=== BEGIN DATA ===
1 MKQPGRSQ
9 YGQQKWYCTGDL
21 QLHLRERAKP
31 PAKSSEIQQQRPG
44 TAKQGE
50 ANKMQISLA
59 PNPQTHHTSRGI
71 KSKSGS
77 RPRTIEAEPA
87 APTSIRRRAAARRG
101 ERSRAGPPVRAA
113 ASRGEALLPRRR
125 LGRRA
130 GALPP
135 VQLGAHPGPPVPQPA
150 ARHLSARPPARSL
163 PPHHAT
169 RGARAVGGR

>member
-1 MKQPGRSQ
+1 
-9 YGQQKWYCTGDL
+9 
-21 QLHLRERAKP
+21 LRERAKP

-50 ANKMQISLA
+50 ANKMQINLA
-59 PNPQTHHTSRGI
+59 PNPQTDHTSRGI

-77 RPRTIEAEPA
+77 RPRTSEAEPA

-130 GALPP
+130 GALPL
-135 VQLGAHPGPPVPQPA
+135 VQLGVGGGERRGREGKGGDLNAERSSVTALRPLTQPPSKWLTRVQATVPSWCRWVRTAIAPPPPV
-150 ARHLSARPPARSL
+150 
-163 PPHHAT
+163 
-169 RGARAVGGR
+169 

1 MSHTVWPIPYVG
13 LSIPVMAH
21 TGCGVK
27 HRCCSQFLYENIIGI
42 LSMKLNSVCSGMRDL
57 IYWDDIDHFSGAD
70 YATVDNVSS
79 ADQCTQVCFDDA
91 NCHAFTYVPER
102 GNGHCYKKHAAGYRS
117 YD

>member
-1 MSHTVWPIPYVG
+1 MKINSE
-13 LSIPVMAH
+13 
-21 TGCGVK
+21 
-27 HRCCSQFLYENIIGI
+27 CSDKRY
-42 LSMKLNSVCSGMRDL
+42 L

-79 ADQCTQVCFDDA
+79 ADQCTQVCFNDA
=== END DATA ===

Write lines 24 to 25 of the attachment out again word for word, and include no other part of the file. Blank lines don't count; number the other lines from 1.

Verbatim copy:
-21 QLHLRERAKP
+21 LRERAKP